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Granite Solutions Groupe’s Trust Accounting Platform practice has a proven track record of helping clients upgrade and implement new systems effectively and efficiently.

In our experience we have supported implementations, upgrades and migration projects across business, operations and technology for multiple clients bringing our subject matter expertise in Trust3000, SEI-SWP, and Charles River IMS. Our expert consultants have been deployed from the discovery/strategy stage through execution and delivery and all the way to Go Live. Supporting the front, middle and back office teams our consultants focus within specific business units and drive the completion of individual workstreams. This case study will present some of the best practices we have learned along the way that are critical to success.

Understand the key pillars that will set your project up for success:

Before your project gets underway, invest some time in building the foundation. All of the following factors have played a role in the success of platform implementation projects we have been a part of:

  1. A desire to make change
  2. Executive leadership sponsorship
  3. Project leadership structures in place
  4. Change management
  5. A comprehensive communication plan
  6. Awareness of key deliverables and milestones
  7. Understanding of key principals/factors for making the change
  8. Stakeholder management and involvement

Conduct a Gap Analysis to understand the current state and visualize a path to the future state.

The analysis will assess the performance of current technologies and resources that are in play as well as make you aware of how highly configured and customized current platform is today. This will be critical to informing the level of difficulty in to disconnecting, recoding, and reconnecting to new technology. It will also identify internal and 3rd party vendor surrounding applications that will be affected by the implementation.

Have a fully developed Program and Project Plan that sets out short-term and long-term courses of action and outcomes.

The plan will allow you to track your progress throughout the implementation, monitoring how and when you deliver your outcomes, if they are delivered within specified time periods, within quality parameters and on budget. It will also outline processes to manages risks and resolve issues that may arise.

Set clear expectations around vendor responsibilities and your organizations responsibilities.

Bear in mind that different parts of the implementation will require different levels of support from your vendor and your organizations resources. Ensuring that all parties involved in the project have a clear understanding of their responsibilities will facilitate a smoother implementation. Clearly communicate timelines, trial periods, Go Live dates and respective accountabilities.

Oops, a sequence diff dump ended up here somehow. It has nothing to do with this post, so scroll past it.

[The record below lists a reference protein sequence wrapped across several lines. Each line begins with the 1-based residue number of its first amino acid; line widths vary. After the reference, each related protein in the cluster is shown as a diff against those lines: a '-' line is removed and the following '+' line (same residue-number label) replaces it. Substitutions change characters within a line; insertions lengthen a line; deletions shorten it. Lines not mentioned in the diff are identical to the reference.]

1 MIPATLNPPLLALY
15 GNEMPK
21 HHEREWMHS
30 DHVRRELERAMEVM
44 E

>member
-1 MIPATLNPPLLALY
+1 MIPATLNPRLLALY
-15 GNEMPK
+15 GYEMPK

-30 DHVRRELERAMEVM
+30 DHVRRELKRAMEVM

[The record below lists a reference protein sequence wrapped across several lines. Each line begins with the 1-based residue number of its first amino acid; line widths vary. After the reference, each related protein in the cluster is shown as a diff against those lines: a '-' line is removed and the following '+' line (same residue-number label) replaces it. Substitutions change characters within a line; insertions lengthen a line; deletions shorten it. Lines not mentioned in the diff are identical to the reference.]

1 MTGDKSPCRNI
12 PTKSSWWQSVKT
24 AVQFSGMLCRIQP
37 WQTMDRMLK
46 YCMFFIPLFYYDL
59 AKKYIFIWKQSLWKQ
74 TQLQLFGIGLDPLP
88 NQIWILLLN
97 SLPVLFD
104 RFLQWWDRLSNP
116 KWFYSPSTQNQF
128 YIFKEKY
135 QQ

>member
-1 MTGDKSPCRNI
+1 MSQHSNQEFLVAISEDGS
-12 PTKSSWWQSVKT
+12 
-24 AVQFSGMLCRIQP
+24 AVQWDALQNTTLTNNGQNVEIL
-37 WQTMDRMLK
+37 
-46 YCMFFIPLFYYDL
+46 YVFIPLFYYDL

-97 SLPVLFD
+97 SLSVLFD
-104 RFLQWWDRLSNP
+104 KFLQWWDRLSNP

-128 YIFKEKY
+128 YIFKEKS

Familiarize yourself with all the resources at your disposal and how they can work together most effectively.

A very common misconception by organizations is when they think their full-time employees will handle the bulk of the implementation work. While this is true in a lot of areas, they still have full time roles within the company as well. You need to know what your business model for a successful implementation is and what resources are at your disposal - full-time employees, consultants, and your temporary labor pool. Understand what resources your technology partner brings to the table, who their preferred consulting partners. Leverage them to make your project a success.

Execution and Delivery

This stage is the longest process in an implementation, upgrade or migration. With multiple projects being done across the business, operations, and technology teams communication and transparency is crucial. Having an dedicated methodology within the project management space allows the following key areas of execution to be monitored, tracked, and deadlines met:

  1. Building, testing, configuring, validating the new business model
  2. Data staging, data mapping, data migration
  3. System Integration, Technical Infrastructure
  4. Training, Learning and Development in place
  5. Business, Technical, and User readiness

As you the Go Live date approaches, preparation is key.

The height of any implementation project is the moment when the new system or application is brought online. A carefully orchestrated and well-practiced Cutover plan will ensure that steps that could potentially result in project setbacks are not missed in the anticipation.

Post Go Live is crucial to operational effectiveness.

The continued success of the platform will largely be affected by the level of support available after the platform is live. Ensure that you have adequate internal resources and vendor support and sufficient transfer of knowledge between the two to keep the system operating effectively.